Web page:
IRS Communications

Just the letters IRS can invoke fear and immediate stress with a taxpayer. The IRS sends thousands of letters off each year to taxpayers and the subject of the letters ranges from a missing form to a calculation error in the taxpayers favor. The way a taxpayer responds to these letters normally dictates the positive or negative outcome. Here are 5 simple techniques to effectively and efficiently deal with the IRS.

1. Before calling make sure you understand what the letter you received from the IRS is asking for. If you have a professional tax preparer complete and file your return, talk with them about what the IRS is requesting. If you complete and file your taxes yourself, make sure you understand what part of the return the IRS is talking about. By knowing what the IRS is asking for, your communication with them should be cut in half.

2. Before you call or write the IRS, make sure you have all the facts of your case as well as any backup you may need. If you are amending a return, make sure you have the documentation attached to the amended return. For example, if you received an amended K-1 from a partnership and need to amend your personal 1040, attached the new amended K-1’s with the amended return. If the letter you received asks for specific documents, such as a K-1 or a copy of your W-2, make sure you attach them to the written response or have them on hand when calling the IRS. Also, if you are calling the IRS to complete the communication process make sure you have access to a fax machine. Many times the agent will simply ask for the forms to be faxed over while you are on the phone and you can wrap up the confusion within minutes.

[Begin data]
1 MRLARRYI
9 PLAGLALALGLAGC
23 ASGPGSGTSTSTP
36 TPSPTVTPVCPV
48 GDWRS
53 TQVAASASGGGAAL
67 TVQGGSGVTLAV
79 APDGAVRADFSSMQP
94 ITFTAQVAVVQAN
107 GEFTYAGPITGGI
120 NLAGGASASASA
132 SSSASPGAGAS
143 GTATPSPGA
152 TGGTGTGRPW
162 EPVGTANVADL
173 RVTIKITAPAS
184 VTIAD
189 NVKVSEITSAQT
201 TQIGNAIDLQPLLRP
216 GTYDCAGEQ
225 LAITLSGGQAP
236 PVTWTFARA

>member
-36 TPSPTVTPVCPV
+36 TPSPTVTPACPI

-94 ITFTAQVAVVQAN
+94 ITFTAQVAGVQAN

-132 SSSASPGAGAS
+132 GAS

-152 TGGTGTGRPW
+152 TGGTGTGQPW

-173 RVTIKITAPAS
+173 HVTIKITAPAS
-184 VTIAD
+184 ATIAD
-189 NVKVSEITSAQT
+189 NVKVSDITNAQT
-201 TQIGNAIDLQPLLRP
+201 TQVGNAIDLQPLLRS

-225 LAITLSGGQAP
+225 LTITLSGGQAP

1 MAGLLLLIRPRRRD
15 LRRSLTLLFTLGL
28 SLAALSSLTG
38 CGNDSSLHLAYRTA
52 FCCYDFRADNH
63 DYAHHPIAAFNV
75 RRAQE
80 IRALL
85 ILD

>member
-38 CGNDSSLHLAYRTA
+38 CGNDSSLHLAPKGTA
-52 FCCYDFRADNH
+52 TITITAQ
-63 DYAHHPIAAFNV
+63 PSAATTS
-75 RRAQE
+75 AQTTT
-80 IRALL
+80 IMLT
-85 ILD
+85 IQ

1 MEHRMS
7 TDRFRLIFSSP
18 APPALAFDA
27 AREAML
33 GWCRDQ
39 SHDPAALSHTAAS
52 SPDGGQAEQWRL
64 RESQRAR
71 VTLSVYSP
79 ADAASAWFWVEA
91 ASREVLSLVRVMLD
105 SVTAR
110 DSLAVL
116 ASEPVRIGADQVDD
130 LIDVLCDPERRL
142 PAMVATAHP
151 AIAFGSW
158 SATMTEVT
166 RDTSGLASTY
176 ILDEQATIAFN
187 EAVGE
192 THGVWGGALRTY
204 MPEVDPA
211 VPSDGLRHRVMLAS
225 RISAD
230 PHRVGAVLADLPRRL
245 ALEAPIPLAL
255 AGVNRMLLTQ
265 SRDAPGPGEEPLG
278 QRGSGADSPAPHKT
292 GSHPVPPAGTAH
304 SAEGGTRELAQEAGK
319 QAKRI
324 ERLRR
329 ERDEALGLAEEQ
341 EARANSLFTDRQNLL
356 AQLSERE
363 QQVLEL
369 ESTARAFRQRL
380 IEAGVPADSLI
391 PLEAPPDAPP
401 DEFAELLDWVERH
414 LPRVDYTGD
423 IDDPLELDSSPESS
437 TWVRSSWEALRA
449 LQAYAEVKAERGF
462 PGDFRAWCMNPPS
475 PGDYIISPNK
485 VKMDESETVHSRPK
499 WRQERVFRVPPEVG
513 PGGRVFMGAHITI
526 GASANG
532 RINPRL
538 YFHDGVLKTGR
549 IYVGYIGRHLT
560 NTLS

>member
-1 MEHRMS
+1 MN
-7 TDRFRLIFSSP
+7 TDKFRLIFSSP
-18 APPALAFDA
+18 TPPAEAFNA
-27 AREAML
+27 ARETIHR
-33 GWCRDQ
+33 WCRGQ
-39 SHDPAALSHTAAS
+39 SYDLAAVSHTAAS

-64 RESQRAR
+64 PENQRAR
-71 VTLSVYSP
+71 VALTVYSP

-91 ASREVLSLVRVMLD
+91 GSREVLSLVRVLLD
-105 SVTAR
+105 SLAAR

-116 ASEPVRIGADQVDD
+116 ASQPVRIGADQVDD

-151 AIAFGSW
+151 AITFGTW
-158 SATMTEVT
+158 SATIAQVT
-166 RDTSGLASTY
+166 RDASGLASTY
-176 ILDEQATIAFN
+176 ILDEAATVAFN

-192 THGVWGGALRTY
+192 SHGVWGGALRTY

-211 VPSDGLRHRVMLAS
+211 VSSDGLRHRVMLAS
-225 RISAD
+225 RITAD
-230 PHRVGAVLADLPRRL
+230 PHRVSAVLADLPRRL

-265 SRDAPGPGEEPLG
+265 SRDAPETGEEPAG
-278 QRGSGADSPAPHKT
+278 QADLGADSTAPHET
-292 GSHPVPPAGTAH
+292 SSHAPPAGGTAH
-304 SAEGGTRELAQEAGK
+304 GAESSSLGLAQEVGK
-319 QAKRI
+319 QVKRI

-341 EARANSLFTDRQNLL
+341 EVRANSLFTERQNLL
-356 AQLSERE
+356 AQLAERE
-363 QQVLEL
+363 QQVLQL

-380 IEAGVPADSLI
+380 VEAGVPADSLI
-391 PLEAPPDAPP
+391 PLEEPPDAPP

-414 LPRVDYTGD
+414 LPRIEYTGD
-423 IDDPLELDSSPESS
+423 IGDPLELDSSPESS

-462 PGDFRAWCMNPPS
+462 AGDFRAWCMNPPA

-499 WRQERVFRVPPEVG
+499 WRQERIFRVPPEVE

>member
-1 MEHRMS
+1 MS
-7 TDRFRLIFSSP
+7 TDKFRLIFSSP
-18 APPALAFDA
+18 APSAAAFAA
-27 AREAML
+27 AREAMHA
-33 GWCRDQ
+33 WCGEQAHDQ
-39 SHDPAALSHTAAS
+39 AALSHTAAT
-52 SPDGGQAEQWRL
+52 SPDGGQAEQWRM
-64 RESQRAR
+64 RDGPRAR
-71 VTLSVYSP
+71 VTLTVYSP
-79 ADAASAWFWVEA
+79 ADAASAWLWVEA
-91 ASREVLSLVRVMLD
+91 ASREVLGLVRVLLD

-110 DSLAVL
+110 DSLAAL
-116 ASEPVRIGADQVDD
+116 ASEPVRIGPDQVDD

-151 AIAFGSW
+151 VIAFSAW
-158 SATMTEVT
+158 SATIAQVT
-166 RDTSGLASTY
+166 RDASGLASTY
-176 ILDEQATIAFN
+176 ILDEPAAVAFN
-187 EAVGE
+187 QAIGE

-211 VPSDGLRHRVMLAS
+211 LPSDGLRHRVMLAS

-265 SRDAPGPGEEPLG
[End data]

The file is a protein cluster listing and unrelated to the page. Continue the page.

3. Know which section of the IRS you need to talk with. There are several different phone numbers for the IRS customer service line. The individual tax line is 1-800-829-1040, business line is 1-800-829-4933, exempt organizations is 1-877-829-5500 and so on. Knowing which number to call lessens the frustration level of the taxpayer after being on hold for 15 minutes just to be transferred to a different unit. If the letter you received from the IRS has a phone number to call that is the number you should try first.

4. Do not take any comments personally. Many times a taxpayer forgets that the agent has a job to do and they are not personally attacking the taxpayer. The agent normally tries to understand the taxpayer’s situation, the question the taxpayer has and is also working at finding a solution. If you believe the agent you are currently talking with is not being responsive or helpful simply explain to the agent you need leave the conversation, thank them for their help, hang up and call the customer service number again. This process will take some time, but it is worth it to not get into a shouting match with an IRS agent. That will ruin anyone’s day.

5. The last technique is the simplest – tell the truth. Somewhere along the way taxpayers and IRS agents have become weary of one another. Around 45% of IRS agents believe that taxpayers are lying to them. Prove them wrong! Tell the truth without revealing too much information. Answer all the questions with short, direct and honest answers. Do not elaborate on your answer unless otherwise asked. The agent doesn’t want to listen to the sordid story of why you received the letter. They just want the answer to the question so they can go on to the next question.

Nothing will guarantee that the IRS will resolve your situation positively. However, if you incorporate the above 5 techniques into your communications with the IRS, your experience should be much more pleasant.